In June 2005, I went on a weekend trip to Normandy. Unfortunately we were limited for time, and I didn’t get to spend as much time as I would have liked, but it was still a great trip. I will definitely be going back there to explore the area more.

Pegasus Bridge was one of the first objectives captured by the Allies, due to either a superb piece of flying, or a stroke of luck. The bridge was later replaced to make the canal wider, but the old bridge was kept. It was restored in the last few years. It’s on the left here, with the new bridge on the right

Pegasus Bridge New Pegasus Bridge

These next two shots are where the gliders landed – pretty damn close to land a glider when your objective is the bridge in the background

Landing Spot Landing Spot

I’ll try to remember that then…

Warning Sign

Many British troops landed in gliders like these – absolutely crazy. Note how close the troops in the back are to the pilots, and the lack of any real controls. Brave men to get in these things

Glider Glider

Glider internal shot

The Americans did it in more style – parachute in from one of the toughest planes ever – the C47


A Commonwealth cemetery. Although not involved in the Normandy operations in a big way, New Zealanders were still getting killed there

Commonwealth Cemetery

Fallen NZ Soldier

A different style at the German cemetery – note the plain stones, with the regular groups of crosses. Many of the German soldiers are unknown, and the inscriptions simply read “Zwei Deutsche Soldaten” – Two German Soldiers

German war cemetery

As immortalized in “The Longest Day” – the Church at St Marie Du Mont. I like the way they still have a dummy US paratrooper caught by his parachute on the steeple. Note also the tank – there is still a huge amount of military hardware around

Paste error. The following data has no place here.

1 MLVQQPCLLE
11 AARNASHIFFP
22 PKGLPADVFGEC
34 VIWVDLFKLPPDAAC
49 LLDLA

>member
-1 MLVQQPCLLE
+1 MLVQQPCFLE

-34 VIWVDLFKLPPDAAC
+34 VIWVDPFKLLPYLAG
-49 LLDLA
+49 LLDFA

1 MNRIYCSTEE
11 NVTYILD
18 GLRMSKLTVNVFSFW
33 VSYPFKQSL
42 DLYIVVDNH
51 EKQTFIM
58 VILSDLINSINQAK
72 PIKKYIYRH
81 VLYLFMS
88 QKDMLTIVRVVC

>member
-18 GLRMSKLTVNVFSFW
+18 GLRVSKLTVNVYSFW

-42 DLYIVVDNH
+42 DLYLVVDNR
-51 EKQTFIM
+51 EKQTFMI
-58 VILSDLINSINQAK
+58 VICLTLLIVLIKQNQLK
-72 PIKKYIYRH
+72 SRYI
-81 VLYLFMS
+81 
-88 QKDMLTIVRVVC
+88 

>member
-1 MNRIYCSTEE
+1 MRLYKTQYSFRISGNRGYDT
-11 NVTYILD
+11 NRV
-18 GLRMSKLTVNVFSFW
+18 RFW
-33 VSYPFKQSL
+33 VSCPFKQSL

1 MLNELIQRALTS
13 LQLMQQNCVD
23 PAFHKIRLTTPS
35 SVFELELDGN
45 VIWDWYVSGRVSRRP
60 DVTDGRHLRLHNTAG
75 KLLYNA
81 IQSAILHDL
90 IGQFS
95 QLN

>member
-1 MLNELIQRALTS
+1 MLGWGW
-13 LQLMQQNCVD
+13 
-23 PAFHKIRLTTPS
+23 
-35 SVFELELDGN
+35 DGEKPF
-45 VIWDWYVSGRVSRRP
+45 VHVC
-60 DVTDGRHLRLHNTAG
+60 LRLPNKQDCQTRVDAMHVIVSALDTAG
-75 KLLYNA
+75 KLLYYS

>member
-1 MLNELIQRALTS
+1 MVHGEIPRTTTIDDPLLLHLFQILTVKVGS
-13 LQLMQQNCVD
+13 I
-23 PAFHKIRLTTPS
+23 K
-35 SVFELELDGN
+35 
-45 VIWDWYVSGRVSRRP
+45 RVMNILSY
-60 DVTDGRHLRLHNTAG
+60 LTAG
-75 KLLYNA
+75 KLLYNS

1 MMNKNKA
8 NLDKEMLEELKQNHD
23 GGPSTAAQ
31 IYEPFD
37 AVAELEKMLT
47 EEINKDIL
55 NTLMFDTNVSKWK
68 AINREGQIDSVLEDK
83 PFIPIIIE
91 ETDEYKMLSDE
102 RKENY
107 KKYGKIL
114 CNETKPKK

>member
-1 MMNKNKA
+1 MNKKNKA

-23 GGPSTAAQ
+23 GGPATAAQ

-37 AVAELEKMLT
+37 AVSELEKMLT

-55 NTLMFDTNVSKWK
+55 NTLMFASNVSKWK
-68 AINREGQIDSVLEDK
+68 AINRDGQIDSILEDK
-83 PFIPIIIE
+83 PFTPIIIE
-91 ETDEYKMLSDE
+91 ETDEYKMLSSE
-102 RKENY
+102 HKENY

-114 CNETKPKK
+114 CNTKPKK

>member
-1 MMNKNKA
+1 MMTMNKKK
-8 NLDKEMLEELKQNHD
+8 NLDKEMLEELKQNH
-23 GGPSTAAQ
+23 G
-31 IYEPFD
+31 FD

St Marie du Mont Church Sherman Tank

60 years on, the land is still scarred – there must have been a massive bombardment here, where the Rangers came ashore. Note the height of the cliffs here

Scarred Land Cliffs

This is the American military cemetery, as seen at the start of “Saving Private Ryan.” Absolutely immaculately groomed, with perfect rows of simple white crosses – quite a moving experience

American cemetery American Cemetery

Wall of Dead

For a temporary harbour, parts of the Mulberry harbour have stood up suprisingly well. You would think they might have demolished all of it by now. Look at the beach now though, kids playing, people sunbathing. As Eisenhower said on the 20th anniversary

“It is a wonderful thing to remember what those fellows 20 years ago were fighting and sacrificing for, what they did to preserve our way of life. Not to conquer any territory, not for any ambitions of our own. But to make sure that Hitler could not destroy freedom in the world”

Mulberry Harbour Remains